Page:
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And Parés is always working, looking for the next inspiration for a new project. He waste little time and keeps busy, and let me know that "Currently I am in the planning stage of a series [that will] expose the different ways we imprison ourselves allow those who can relate to open their eyes and see that they need to make a change to break the chains of imprisonment", which sounds equally as profound as "Judging America".

Keep up with Joel Parés Photography on Facebook, 500px, or his website, I know I will.  

Images used with permission.

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Jason Ranalli's picture

Political/social commentary aside it is the post work that really makes these stand out IMO.

Joe Gunawan's picture

Great series!

David Vaughn's picture

I wish he would have included a photo giving commentary on the whole "fat slob" stereotype.

But the photos he has done are really good.

David J. Crewe's picture

These images, and the write up are awesome Nino!
Kudos to Joel Parés for the awesome work!

Alejandro Flores's picture

I love the article...great posing, simple incomplicated lighting and a wonderfull concept = Great series.
Just to probe that sometimes we dont need extravagant and complicated equipment to stand out from the rest...The concept of the series is UNIVERSAL, and the idea of the gif animation is very original. Love it

Martin Van Londen's picture

Wow I like this a lot. It really hits home.

Robert Raymer's picture

First off, the photography and post processing in these is great, and I like the idea of the .gif animation to hide the second picture.

My issue with the project is that the premise is "no one likes to be unfairly judged" and that "Every black man is not a thug or a gangster. Every Muslim is not a terrorist. Every Mexican is not illegally here stealing manual labor jobs. Every southern white man isn't a Ku Klux Klan member." While this is a great idea with a lot of potential to make people aware of the stereotypes that they may knowingly or unknowingly hold, I do not feel that he succeeded. In fact, in a number of pictures, I feel that he does more to create the stereotypes than dispel them.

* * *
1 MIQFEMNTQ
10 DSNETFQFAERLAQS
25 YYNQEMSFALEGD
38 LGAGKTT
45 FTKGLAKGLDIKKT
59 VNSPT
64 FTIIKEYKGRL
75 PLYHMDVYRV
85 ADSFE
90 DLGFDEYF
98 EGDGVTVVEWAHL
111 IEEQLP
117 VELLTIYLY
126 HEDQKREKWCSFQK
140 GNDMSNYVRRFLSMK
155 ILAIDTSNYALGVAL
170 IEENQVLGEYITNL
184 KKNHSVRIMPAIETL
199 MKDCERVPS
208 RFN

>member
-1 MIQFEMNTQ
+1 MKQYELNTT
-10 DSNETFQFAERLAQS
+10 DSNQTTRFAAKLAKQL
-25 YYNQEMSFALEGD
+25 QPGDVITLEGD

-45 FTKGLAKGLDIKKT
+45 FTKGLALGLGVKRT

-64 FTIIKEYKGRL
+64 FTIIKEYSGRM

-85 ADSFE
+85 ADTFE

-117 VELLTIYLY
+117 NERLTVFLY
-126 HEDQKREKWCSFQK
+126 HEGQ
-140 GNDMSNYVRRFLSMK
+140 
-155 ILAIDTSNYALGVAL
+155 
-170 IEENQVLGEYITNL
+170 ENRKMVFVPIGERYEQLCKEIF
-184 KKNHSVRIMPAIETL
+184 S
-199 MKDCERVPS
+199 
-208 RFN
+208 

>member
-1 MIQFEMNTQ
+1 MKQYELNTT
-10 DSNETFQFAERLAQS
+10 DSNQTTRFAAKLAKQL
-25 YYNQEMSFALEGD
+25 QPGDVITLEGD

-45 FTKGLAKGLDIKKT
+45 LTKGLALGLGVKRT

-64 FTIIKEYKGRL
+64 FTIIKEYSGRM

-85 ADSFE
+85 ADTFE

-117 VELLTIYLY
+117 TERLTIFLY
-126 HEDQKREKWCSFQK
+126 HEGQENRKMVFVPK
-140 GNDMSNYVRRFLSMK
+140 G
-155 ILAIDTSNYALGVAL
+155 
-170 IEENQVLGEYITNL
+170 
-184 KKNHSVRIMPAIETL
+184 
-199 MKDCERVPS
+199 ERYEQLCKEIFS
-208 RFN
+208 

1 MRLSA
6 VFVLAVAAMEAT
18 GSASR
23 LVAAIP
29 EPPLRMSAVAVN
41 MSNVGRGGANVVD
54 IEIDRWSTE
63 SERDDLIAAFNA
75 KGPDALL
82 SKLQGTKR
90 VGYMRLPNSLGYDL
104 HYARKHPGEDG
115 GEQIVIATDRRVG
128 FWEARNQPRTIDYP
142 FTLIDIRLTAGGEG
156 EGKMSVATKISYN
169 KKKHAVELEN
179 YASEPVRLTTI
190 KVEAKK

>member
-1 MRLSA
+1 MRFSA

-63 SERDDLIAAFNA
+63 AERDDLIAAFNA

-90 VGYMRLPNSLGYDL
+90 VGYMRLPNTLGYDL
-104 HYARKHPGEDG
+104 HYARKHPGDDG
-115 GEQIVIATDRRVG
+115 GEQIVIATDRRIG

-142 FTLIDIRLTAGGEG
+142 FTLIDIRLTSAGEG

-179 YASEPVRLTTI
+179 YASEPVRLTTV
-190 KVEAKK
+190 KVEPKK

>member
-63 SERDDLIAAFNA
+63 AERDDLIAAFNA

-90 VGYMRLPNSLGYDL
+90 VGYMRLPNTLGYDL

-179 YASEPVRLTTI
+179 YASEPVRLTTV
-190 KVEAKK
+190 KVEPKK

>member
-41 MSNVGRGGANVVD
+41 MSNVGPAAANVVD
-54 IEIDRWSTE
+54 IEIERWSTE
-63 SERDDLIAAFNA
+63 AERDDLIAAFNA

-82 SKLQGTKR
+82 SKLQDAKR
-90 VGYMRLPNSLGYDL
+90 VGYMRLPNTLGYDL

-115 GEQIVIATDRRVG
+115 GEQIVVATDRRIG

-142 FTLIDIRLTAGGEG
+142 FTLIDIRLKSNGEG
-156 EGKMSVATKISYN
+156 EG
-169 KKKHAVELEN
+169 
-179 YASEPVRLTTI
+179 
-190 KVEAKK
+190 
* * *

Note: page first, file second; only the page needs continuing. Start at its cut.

By dressing the subjects in a "costume" and adding props, rather than just taking pictures of the subjects as they actually are, in their actual environment and dressing and acting as they would on a normal day, and letting the readers own stereotypes come through to be dispelled, he uses props and costumes (guns, knives, noose and confederate flag, tattered clothes and rake, nail file and brush, AK-47 and burqa, stripper outfit and dollar bills, feather boa and "queer" marker) and creates the stereotypes instead.

The overall effect, to me, ends up being the opposite of what he intended. Viewers do not have to confront stereotypes they may hold when shown that an average Muslim woman could be a nurse and not a terrorist, an average Mexican American could be an artist not a thug, and average African American man could be a CEO not a thug, an average southern looking man could be a preacher and not a KKK member, a single mom can make it in life without stripping, etc. Instead, they are shown "successful" people and then the same person dressed as a stereotype already created for the viewer and not assumed by them. Thus, you have people reinforcing stereotypes thinking, "wow, maybe my muslim nurse may be a terrorist, that CEO might have a thug past, that artist may still be a thug, single moms can only make it by stripping, that southern preacher might also be a member of the KKK" etc. rather than confronting the validity of their own stereotypes.

Adam Bender's picture

I agree with most of what you wrote here. The images are all very well done. I appreciate them for the artistic substance. I like the idea of showing how we need to hold lightly to the stereotypes we have.

I also found the execution of the concept could be stronger. I think choosing to show the stereotype image first gives the punchline before the context. I think all the elements are there, just presented in the wrong order.

In my opinion, I think he could have presented a text description of the person (i.e. Muslim woman, mid 30's, strong religious beliefs, NY resident - or something similar), no image, then the stereotype image (did my initial thoughts about this person match the stereotype? Hopefully not!) and then the actual. Let the viewers own stereotype play out first in their mind, see if it aligns with the extreme stereotype and then have the reality shot dispel the poor assessment, if there was one.